… This FICCI Research Team’s Economic insights series continues from the first post: “Oil Production Agreement by OPEC and Non-OPEC countries”
OPEC’s Oil production cut announcement’s Impact on oil prices
Following the announcement of the proposed output cut on November 30, 2016, Brent oil prices spiked to over US$ 50 per barrel and further to US$ 55.72 per barrel on 13 December 2016. On similar occasions in the past in years 2008, 2001 and 1998, when OPEC announced production cuts, oil prices had reacted in a similar fashion, rallying in following weeks and months.
In 1998, Asian Economic crisis and higher OPEC production led to a sharp fall in oil prices, following which OPEC curtailed its output level in mid-1998. Though initially prices of oil dropped, they recovered beginning 1999 and with further production cut prices rose to over US$ 20 per barrel. Similarly in 2001, a weakened US economy and increases in non-OPEC production put downward pressure on prices. In response OPEC once again entered into a series of reductions in member quotas cutting 3.5 million barrels by September 1, 2001. However, in the wake of the terror attacks of September 11, 2001 oil prices plummeted. OPEC undertook further production cuts in early 2002, which had the desired impact and oil prices moved into the US $ 25 per barrel range.
In 2008, the falling petroleum demand which was an outfall of US recession, hit prices hard with prices dropping to US$ 40 per barrel. OPEC undertook production cuts in January 2009, and prices rose steadily supported with rise in Asian demand for oil. This time around also, prices are expected to go up, once the production cut is implemented in January 2017.
According to estimates of various financial institutions, crude oil prices will be around US$ 52-60 per barrel in 2017.
Oil surplus to turn into oil deficit scenario
The rise in oil prices is expected to be supported by decline in global oil inventories and a possible deficit scenario in 2017. Demand for oil is expected to be higher than supply pledged by the countries and this is expected to bring down the global stockpiles by the second half of 2017 and aid in rebalancing the oil market. According to estimates by the International Energy Agency (IEA), if the production cuts are adhered to by the OPEC and non-OPEC producers, then the oil market is likely to wipe out stocks and move into deficit in the first half of 2017. This should aid in pushing up prices. The underinvestment in the sector in recent years also possibly adds to the upward potential to prices. However, lack of strong demand drivers for crude oil could undo the impact of the cut. The US Energy Information Administration (EIA) though expects global liquid fuels consumption to increase in 2017 to 96.99 million bpd from an estimated 95.43 million bpd in 2016.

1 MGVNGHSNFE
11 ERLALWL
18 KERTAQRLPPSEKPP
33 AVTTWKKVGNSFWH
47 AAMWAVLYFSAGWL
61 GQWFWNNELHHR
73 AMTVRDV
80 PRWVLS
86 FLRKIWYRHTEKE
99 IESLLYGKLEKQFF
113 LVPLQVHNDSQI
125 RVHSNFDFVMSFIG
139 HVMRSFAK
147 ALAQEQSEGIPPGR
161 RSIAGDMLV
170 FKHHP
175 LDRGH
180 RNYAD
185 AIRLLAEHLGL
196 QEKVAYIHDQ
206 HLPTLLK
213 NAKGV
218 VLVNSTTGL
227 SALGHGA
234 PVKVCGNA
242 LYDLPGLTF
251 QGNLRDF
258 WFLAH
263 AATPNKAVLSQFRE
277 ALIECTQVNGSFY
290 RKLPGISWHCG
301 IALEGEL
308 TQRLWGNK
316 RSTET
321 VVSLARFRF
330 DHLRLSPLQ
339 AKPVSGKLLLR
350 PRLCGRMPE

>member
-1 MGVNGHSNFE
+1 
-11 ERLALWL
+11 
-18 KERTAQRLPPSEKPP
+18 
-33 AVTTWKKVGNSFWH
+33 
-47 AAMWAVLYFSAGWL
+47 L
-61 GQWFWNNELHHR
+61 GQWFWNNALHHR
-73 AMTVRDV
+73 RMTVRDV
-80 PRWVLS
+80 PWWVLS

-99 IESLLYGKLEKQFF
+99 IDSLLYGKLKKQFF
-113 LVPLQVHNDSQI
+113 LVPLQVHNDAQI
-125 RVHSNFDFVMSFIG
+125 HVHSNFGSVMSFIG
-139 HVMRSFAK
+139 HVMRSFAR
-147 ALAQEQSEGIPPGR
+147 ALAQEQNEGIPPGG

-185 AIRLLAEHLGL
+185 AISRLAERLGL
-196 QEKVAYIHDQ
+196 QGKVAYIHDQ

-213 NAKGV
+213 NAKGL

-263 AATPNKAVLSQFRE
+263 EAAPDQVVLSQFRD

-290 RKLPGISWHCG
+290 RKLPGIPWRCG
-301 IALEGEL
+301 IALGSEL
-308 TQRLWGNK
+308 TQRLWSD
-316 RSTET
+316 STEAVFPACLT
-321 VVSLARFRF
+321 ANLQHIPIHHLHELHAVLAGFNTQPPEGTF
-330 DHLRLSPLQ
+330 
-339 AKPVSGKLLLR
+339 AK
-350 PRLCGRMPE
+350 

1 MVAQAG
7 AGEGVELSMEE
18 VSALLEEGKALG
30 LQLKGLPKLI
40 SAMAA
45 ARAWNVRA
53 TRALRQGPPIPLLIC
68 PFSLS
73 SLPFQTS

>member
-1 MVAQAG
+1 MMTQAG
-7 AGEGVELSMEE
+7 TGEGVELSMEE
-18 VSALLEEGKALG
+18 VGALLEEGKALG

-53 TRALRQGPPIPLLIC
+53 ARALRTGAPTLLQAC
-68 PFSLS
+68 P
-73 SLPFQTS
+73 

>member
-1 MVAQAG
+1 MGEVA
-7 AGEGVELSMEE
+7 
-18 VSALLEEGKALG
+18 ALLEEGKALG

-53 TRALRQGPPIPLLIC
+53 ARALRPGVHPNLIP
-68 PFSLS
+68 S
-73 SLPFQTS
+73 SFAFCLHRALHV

Impact of higher oil prices
The oil exporting countries stand to benefit immensely with an increase in prices, however oil-importing countries, including India, would have to bear the brunt in case international crude oil prices increase substantially.
OPEC’s oil production cut: Impact on India
India is one of the largest importers of crude oil and around 80% of the crude oil requirement of the country is met through imports. India has benefitted immensely from the low oil price regime over the last two years. However, with expected rise in oil prices, India faces a higher oil bill in the immediate future with impact on the fiscal balance and government finances. The international crude oil price of Indian Basket has risen from a low of US$ 28.08 per barrel in January 2016 to US$ 49.25 per barrel as of October 2016. Following the agreement on production curtailment, the crude oil price of the Indian basket has further risen to US$ 52.35 per barrel as of 16 December 2016.
In 2015-16, though oil imports in quantity terms rose by 7.7%, the import bill was lower by almost 40% (in Rupee terms) due to the drop in international oil prices. In 2016-17, however, the price of Indian Basket crude has already shot up by around 43% since March 2016, this would definitely lead to massive increase in the oil import bill implying widening external deficits. The import bill would also be strongly influenced by the changes in exchange rate (strengthening of the US Dollar).
Retail fuel prices are also set to rise. Since the beginning of 2016, prices of petrol have risen by around Rs. 5 per litre, while that of diesel have risen by around Rs. 7-10 per litre. Earlier, the entire benefit of the drop in international crude oil prices was not transferred to retail prices of fuels. The impact could be visible in the inflation numbers also. Easing of inflation in recent times was largely due to the correction in the heavily weighted food prices inspite of the upward rise in fuel prices/costs.
In addition to government finances, corporate profitability would also reel under pressure as gross margins would be adversely impacted by rising commodity prices. Prices of crude-oil derived products, which serve as intermediates to various industries would also increase adding to cost pressures for companies.